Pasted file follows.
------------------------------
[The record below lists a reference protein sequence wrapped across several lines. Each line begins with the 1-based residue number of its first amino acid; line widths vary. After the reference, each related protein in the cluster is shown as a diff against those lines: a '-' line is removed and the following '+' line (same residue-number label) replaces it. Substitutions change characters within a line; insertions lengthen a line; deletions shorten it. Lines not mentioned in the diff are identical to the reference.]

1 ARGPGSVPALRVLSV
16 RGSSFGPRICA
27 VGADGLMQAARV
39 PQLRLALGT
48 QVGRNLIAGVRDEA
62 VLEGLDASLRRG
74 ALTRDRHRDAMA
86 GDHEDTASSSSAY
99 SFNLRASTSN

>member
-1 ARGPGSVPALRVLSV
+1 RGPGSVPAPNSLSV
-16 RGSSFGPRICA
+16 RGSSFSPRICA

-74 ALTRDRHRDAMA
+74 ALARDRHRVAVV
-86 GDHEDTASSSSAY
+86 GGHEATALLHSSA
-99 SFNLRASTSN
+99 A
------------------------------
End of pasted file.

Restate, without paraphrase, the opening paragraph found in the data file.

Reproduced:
[The record below lists a reference protein sequence wrapped across several lines. Each line begins with the 1-based residue number of its first amino acid; line widths vary. After the reference, each related protein in the cluster is shown as a diff against those lines: a '-' line is removed and the following '+' line (same residue-number label) replaces it. Substitutions change characters within a line; insertions lengthen a line; deletions shorten it. Lines not mentioned in the diff are identical to the reference.]